Over the weekend, the Senate cut a key Medicare service aimed at invalids in an attempt to find the money to pay for ObamaCare.  On a 53-41 vote, Senate Democrats cut $43 billion from home health-care services.  Democrats insisted that they were cutting waste and abuse, but the end result will be less care for seniors.  The New York Times reports on the vote:

By a vote of 53 to 41, the Senate on Saturday rejected a Republican effort to block cutbacks in payments to home health agencies that provide nursing care and therapy to homebound Medicare beneficiaries.

Republicans voted against the cuts, saying they would hurt some of the nation’s most vulnerable citizens. Most Democrats supported the cutbacks, saying they would eliminate waste and inefficiency in home care.

The Democrats’ health care bill would reduce projected Medicare spending on home care by $43 billion, or 13 percent, over the next 10 years. The savings would help offset the cost of subsidizing coverage for the uninsured. …

Mr. Baucus, a principal author of the health care bill, noted that his mother was receiving home health care and said he would not do anything to hurt beneficiaries.

“We are reducing overpayments,” Mr. Baucus said. “We are rooting out fraud. We are getting the waste out. The savings go back in Medicare and extend the solvency of the trust fund.”

Baucus is wrong on both counts.  The money goes to funding coverage of the uninsured, which comes primarily through Medicaid, not Medicare, and federal subsidies in the exchange program.  The money will go out of Medicare and not come back, which should be rather obvious anyway.  If the money stayed in Medicare, it wouldn’t be cut out of it in an amendment — and be part of almost $500 billion in proposed Medicare cuts in ObamaCare proposals.

As for “reducing overpayments,” that’s Beltway speak for rationing.  Who defines overpayment?  It’s not the providers.  This is just another compensation cut that will force more providers out of the Medicare home health care market.  That means fewer choices, or none at all, for invalid seniors who rely on home health care to survive.  It’s no different than any of the other cuts to provider compensation that already has many of them refusing to take Medicare patients.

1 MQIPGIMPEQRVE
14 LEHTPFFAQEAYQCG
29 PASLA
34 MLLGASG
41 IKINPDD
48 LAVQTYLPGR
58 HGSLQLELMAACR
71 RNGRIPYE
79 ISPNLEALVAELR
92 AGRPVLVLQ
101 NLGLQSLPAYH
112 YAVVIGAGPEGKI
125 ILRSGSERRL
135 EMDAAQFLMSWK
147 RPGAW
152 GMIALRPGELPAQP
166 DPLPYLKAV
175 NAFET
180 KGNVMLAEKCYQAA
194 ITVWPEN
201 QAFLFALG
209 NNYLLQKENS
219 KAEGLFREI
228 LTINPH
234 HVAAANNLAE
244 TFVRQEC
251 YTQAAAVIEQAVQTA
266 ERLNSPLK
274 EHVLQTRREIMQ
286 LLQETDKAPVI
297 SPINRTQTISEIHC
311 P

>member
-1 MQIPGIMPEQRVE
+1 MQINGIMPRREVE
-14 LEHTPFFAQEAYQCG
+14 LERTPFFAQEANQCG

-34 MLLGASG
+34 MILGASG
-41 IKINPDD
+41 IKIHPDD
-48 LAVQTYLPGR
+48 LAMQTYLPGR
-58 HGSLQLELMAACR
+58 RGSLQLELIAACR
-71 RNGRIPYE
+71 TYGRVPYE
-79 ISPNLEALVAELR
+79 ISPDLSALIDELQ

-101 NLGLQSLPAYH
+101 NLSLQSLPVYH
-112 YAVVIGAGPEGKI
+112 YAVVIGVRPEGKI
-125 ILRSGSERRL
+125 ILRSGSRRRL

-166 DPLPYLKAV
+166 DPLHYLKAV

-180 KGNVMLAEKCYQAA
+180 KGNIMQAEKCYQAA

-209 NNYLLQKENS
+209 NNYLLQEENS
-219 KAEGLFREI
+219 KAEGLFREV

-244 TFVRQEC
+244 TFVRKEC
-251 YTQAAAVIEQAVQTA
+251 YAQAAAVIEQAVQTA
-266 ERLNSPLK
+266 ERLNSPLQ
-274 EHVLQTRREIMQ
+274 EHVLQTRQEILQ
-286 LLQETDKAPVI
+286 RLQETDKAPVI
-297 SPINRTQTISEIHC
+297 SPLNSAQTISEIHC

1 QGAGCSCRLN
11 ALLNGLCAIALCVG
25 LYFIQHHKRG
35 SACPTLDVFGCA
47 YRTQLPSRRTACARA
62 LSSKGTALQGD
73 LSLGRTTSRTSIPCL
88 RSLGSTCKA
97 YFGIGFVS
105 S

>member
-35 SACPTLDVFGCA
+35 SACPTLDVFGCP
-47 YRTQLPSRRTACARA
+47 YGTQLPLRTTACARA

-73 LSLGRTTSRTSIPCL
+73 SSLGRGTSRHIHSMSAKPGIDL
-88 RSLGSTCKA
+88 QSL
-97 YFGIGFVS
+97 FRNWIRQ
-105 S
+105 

Gary Gross posts the transcript of an interview with Neil Johnson, executive director of the Minnesota Home Health Care Association:

JOHNSON: Well there’s no question & the bill’s over 2,000 pages & it’s very complex. We’re very concerned about the home health care aspects of it. We’re looking at, depending on which bill we’re talking about, the House bill cuts home health care by $56 billion over 10 years & the Senate bill, it’s something like $45 billion over 10 years. That’s about a 14.5% cut for home care & we’re about 4.5% of Medicare’s expenditures, so it’s a significant cut.

HAUSER: How many Minnesotans right now have home care?

JOHNSON: Well, we’re looking at…the estimates are 68,000-70,0000 people last year, in 2007 excuse me, & 28,000 received Medicare services & another 30-40,000 received medical assistance services.

HAUSER: And what’s gonna be the practical impact if these cuts were to go through?

JOHNSON: Well, certainly access is an issue & we’re certainly worried about that but the many agencies are hanging on the edge right now. Medicare has been a good payer for most providers in the state of Minnesota & combined with medical assistance & some waiver payments & some private payments & long-term care but Medicare has been a key factor in providing needed skill services to the citizens of Minnesota.

HAUSER: There seems to be a disconnect here because people look at home care as a way to bring down costs that are often associated with hospital stays. I know 60 Minutes just did a segment on this & they said it was a good way for people at the end of their lives of saving spending $5-10,000 a day so why’s that being targeted?

JOHNSON: Well, I think it’s an easy target because people don’t really understand what home care providers do. But, yeah, we think we’re the best alternative out there. It’s efficient. It’s productive & it’s where people want to spend the rest of their lives…

Jazz Shaw notes that Democrats used to scream that Republicans wanted to kill seniors through Medicare cuts.  Now …

This became something of a standard talking point during both the 2004 and 2008 presidential elections. As the story went, Democrats cared about seniors and their particular needs. Republicans wanted to cut Medicare and were plotting to kill your grandparents. My, what a difference one election makes, eh?